On Earth Day, Don't Forget to Think Small

ARLINGTON, VA - DECEMBER 30:  A woman drops off donated items at a Goodwill Industries of Greater Washington location Decembe
ARLINGTON, VA - DECEMBER 30: A woman drops off donated items at a Goodwill Industries of Greater Washington location December 30, 2005 in Arlington, Virginia. Charity organizations like Goodwill see a surge in donations at the end of the calendar year before the 2005 tax deduction deadline. With 84-percent of its $2.39 billion in revenue going to fund social benefit programs and services, Goodwill helped place 104,010 people in jobs outside the organization in 2004. (Photo by Chip Somodevilla/Getty Images)

Earth Day used to be simple: Plant a tree. Pick up litter. Turn off the lights when you leave the room. Recycle.

Back in 1970, when the first Earth Day encouraged people to be mindful of these small acts, it was considered ample progress. The same cannot be said today. With Earth Day marking its 43rd outing today, the environmental movement has become an increasingly complex landscape -- one filled with the intricacies of climate change, carbon offsets and emissions guidelines.

This, of course, is good news. But one result of the increased focus on these big-picture global issues is that the success or failure of the environmental movement can often seem far removed from everyday life. We expect our politicians to address global climate change and we expect corporations to pursue eco-friendly initiatives. But when the challenges we face are so immense and global in nature, it becomes increasingly difficult for us to feel we can make a real impact merely by small, individual acts like recycling a number 2 plastic container or replacing the light bulbs in our homes with energy efficient ones.

To be clear, we need big thinkers and major changes on this issue. But we also need to remember that small acts of environmentalism can still make a difference -- a very large difference. Consider this: since January 2012, people who donated used clothing and household goods to Goodwill have helped divert more than three billion pounds of usable goods from landfills. In the process of these donations, they have also helped to create jobs and other employment opportunities for people in need of work. How's that for small acts making a difference?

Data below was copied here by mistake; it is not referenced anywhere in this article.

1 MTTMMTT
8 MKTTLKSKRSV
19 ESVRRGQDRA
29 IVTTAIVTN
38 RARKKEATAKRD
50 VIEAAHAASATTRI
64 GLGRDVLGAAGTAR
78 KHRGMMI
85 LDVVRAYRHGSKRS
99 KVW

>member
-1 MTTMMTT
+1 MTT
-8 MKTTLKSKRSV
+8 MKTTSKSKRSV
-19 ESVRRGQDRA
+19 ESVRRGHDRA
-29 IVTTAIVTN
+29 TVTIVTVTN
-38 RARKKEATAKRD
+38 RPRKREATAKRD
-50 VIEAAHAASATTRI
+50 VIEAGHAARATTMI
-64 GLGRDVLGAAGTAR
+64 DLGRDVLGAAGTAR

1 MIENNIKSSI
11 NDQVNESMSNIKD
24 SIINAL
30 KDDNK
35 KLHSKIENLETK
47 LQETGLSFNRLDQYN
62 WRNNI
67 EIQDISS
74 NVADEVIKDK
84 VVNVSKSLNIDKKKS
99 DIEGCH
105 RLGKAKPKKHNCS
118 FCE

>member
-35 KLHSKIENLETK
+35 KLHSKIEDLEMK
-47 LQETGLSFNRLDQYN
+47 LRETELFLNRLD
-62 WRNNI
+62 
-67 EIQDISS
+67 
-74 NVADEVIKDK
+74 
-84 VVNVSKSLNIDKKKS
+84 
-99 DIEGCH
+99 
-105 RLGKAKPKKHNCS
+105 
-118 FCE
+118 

In addition, Goodwill has a partnership with Dell known as Dell Reconnect, which allows people to donate electronics donations knowing they are good for people and the planet. People can simply drop off used electronics (any brand in any condition) at a participating Goodwill location, and the trained staff will inspect the equipment and either reuse, refurbish or recycle it. More than 253 million pounds of computer electronics have been responsibly recycled since the partnership began in 2004.

So, yes, on Earth Day and throughout Earth Week, we should all think big and call on our leaders in Washington and in statehouses to make a serious commitment to meaningful environmental leadership. But we cannot let the big be the enemy of the small.

In 2010, Goodwill Industries International launched the Donate Movement, a corporate social responsibility platform and public awareness movement that encourages consumers to think of donating used goods as just as essential to environmental responsibility as recycling paper and plastics. Via the Donate Movement microsite, individuals can track exactly how much of a difference one jacket, one old laptop, or one used bike can make. The Donate Movement microsite also offers consumers a step-by-step guide on how to organize a donation drive at a campus, school or other location, gives bloggers the opportunity to raise awareness by joining the Donate Movement network, and provides resources on where to bring used goods for donation.

This Earth Day, whether you choose to make your impact by recycling, reusing or donating (hopefully all three!), don't forget the importance of thinking small.